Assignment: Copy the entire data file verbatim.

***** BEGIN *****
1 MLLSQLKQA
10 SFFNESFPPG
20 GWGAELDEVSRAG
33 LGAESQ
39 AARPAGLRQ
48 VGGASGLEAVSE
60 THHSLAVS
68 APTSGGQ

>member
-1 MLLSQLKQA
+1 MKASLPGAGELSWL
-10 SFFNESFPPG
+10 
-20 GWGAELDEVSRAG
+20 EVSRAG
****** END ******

1 MLLSQLKQA
10 SFFNESFPPG
20 GWGAELDEVSRAG
33 LGAESQ
39 AARPAGLRQ
48 VGGASGLEAVSE
60 THHSLAVS
68 APTSGGQ

>member
-1 MLLSQLKQA
+1 MKASLPGAGELSWL
-10 SFFNESFPPG
+10 
-20 GWGAELDEVSRAG
+20 EVSRAG